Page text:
Thursday, December 07, 2006

Covenant: the freedom to start again

I was struck by this line from an Adam Katz essay:
Civil disobedience represents our highest traditions, which are all bound up in the divine liberty first introduced into the world by the revelation of the Mosaic God, the liberty to begin anew, to initiate a chain of actions irreducible to either biological or social causality.
Civil disobedience and covenanting (like Moses) to build a new order are but two steps in a unifying dance. It reminded me of what we do every Thursday: meet in public and speak our minds on matters and in ways that are seemingly taboo to many of those sitting around us, if one can judge from faces and body language. And yet we will keep challenging those puzzled faces, their confidence and purpose seemingly eroded by the politically-correct nihilism and relativism of our social and institutional betters.

We do it because we know some people have to start standing out, rediscovering what is sacred to our present public life together; and then, with a renewed sense of the public and political centre in each of us, we can, by words and deeds, refigure the covenant of nationhood in Canada. Only thus will we come to the self-understanding that we have lost in seas stirred up by those who claim, as did former Prime Minister Paul Martin in the last national election campaign, that there are thousands of ways to represent Canada but no unifying tradition or culture beyond tolerance for all and sundry. But anyone who has watched immigrants and their children adapt to the ways and tones of this country knows this is not true. It is an empty platitude favoured by politicians who fear ever taking much of a stand, or doing the work of trying to represent or exchange representations of our nation in truly meaningful and sustaining ways; committing yourself to a future is always riskier than pretending we can be all things to all people. Yet the pretense leads, of course, to a country that doesn't know what it is, what it believes, what it should do in relation to other countries, what wars it should fight at home or abroad. And most of all it leads to a country in which the people don't know how to rule themselves and must defer to the whims and deals and judgments of those who scramble into high offices, justifying themselves as the defenders of our unquestionable entitlements, and as the arbiters of the conflicts and differences we can no longer negotiate among ourselves because we have lost the "we" to the many, lost the faith that we can find a way together on someone's shared initiative.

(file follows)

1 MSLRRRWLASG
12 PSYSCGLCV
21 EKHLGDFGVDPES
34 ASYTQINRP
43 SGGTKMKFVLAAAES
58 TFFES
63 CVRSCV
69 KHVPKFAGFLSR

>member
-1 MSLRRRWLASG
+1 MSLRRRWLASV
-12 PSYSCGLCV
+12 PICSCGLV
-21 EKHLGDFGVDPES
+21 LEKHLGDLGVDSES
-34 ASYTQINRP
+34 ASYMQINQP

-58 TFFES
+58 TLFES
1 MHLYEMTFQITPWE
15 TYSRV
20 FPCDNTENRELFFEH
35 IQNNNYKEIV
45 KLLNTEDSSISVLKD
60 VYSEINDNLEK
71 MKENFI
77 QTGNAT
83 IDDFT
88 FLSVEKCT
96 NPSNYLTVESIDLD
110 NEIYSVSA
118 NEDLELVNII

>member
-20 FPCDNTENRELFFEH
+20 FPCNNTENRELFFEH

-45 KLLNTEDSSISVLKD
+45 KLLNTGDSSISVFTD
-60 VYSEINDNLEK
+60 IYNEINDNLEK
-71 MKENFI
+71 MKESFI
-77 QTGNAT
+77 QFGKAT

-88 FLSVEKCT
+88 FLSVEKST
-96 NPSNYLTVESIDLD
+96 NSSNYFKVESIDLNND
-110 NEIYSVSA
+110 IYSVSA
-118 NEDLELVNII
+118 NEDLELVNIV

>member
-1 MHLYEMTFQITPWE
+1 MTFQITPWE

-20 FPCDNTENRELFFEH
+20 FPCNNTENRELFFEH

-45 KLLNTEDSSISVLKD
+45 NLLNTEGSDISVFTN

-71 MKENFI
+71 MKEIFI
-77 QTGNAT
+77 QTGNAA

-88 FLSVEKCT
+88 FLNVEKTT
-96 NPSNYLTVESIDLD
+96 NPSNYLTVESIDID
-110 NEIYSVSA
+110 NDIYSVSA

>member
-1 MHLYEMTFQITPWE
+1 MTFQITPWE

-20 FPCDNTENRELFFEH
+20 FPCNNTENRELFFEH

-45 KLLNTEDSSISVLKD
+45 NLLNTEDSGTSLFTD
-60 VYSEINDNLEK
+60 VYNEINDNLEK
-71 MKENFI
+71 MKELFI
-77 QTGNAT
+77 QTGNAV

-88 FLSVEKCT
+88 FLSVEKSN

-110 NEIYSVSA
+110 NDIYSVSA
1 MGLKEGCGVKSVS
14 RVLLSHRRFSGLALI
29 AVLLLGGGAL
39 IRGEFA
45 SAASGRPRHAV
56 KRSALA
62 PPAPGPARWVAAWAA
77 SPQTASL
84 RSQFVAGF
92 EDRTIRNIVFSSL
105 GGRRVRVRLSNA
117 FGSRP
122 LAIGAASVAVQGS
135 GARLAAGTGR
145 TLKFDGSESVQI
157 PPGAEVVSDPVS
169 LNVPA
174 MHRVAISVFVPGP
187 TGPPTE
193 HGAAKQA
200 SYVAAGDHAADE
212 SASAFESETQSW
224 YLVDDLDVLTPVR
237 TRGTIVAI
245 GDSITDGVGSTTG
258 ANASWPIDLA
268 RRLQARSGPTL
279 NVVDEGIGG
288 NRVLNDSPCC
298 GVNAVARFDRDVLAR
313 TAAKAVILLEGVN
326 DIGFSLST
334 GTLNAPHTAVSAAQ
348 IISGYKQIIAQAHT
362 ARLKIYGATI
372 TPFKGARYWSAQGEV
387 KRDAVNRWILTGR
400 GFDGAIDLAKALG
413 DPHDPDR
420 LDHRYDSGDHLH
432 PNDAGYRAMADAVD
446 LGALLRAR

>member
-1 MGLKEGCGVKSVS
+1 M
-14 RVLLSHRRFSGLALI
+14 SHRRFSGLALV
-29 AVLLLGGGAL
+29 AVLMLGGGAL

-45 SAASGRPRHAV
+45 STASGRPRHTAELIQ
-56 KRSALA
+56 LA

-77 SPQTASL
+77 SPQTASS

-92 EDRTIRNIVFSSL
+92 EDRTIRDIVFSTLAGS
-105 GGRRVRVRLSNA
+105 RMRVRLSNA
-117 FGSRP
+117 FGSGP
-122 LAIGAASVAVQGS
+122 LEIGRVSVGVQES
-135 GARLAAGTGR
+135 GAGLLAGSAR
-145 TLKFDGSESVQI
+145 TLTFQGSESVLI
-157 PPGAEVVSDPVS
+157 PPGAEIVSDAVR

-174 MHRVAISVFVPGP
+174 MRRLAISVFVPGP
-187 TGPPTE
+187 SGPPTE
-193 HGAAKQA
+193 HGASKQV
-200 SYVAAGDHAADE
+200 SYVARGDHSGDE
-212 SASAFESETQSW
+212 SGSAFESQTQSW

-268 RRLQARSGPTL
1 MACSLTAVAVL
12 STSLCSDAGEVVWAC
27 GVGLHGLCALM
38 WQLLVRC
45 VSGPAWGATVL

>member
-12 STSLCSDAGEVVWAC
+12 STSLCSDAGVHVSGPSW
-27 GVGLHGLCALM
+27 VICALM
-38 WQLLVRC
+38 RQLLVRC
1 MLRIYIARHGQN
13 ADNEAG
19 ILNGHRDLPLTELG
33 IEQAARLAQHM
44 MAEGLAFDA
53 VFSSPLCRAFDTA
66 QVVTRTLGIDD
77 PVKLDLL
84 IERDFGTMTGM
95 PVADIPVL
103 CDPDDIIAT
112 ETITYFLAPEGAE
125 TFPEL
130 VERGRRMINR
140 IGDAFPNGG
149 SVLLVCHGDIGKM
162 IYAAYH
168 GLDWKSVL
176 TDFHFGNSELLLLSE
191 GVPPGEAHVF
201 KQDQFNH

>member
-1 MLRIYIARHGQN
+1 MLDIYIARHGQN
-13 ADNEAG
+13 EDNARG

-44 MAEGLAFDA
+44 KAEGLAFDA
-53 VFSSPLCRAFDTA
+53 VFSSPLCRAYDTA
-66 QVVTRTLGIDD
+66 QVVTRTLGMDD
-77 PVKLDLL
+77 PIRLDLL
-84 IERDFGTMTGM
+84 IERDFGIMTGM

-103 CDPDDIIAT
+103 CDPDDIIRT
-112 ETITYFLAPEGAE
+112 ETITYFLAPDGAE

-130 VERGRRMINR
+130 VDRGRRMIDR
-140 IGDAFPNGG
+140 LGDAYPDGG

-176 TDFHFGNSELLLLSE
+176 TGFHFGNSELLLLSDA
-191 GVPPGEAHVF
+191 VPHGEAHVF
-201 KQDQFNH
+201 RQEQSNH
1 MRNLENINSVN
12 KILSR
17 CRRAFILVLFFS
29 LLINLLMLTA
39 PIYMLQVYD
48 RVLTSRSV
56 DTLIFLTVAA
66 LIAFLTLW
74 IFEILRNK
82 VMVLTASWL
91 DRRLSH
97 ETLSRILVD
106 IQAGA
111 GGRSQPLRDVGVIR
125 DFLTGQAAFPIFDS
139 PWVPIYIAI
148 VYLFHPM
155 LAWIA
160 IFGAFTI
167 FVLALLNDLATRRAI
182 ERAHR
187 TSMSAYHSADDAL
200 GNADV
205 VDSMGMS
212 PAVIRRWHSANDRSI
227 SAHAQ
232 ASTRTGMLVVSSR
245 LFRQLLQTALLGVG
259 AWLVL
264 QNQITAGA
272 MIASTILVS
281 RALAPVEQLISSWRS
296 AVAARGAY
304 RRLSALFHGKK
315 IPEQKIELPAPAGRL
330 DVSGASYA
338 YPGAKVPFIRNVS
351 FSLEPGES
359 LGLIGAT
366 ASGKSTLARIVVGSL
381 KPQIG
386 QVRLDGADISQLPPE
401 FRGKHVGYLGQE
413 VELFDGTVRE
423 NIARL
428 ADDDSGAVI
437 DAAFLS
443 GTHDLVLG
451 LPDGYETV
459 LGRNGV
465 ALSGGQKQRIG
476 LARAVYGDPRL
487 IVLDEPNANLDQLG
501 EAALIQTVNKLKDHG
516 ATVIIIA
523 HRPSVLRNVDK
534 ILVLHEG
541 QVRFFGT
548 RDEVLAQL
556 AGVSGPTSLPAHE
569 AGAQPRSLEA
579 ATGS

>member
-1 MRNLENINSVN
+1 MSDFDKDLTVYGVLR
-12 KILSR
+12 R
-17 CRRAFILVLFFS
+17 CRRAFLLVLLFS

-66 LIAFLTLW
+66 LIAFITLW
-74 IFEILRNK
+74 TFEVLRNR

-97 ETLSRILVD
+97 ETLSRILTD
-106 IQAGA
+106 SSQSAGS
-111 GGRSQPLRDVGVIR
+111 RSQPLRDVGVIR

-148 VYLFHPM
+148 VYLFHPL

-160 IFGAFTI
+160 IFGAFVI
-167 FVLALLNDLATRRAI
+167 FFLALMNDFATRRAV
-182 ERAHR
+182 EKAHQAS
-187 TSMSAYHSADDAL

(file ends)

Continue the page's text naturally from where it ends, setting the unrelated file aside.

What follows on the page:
Many would make fun of the normal; but it is to a renewed respect for a compact of virtuous and ethical normality, in face of those who see the normal as the source of all oppression and inequality, that we find ourselves breaking today's politically-correct taboos.

So, as every Thursday, we will meet in the atrium of the Vancouver Public Library, central branch, 7-9pm, in front of Blenz coffee. Look for the blue scarves and my Covenant Zone cap if you wish to share in our struggle. How can a handful of people change anything? Well, any change always starts with one or a few people who are capable of an act of faith. Here are a couple of photos, scenes from Vancouver's pioneer days in the wake of the Great Fire of 1886, the year of Vancouver's incorporation. Those few people clearly operated on faith in themselves and their culture and could hardly have envisioned, 120 years down the road, the city of today, even as they lay its foundations. We can do the same again, with all the pioneers now in Vancouver. Please join us.

1 comment:

dag said...

I often seeem to forget my own phrases, and I even seem not to understand what I mean by them, particularly when I write that "We are not who we are not."

It's too easy to get tied up in knots complaining about those whose ideas and ideological pronouncements lead to great social and personal harm to many individuals living within the range of my daily life. I do want to put those evil bastards in their right places; but as Truepeers reminds me so often, that is not enough, perhaps not even worthwhile, when one loks at the postiive that one could do and must do if one is to bring about conditions wherein we can all pursue our own happiness productively and humbly and wonderfully. Forget about hanging rotters from lamp posts, let's get on with defining our own moves toward the better. I forget that part very often.

Thomas Jefferson wrote that he is a farmer so his son could be a lawyer so his grandson could be a poet. We, like the men in the photos above, could again return to farming, as it were, to our humble beginnings in the wilderness to build some great place for those who follow. There is not one gnostic shown in the pictures above. Wouldn't it be great to return to such a time of the mind. It's right here for all of us, and I suspect it will always be so for those who will see it. So, I'll show up at the atrium, and I'll be smiling. What a great thing this is, to sit and talk and listen to men who know such simple truths that so often escape me.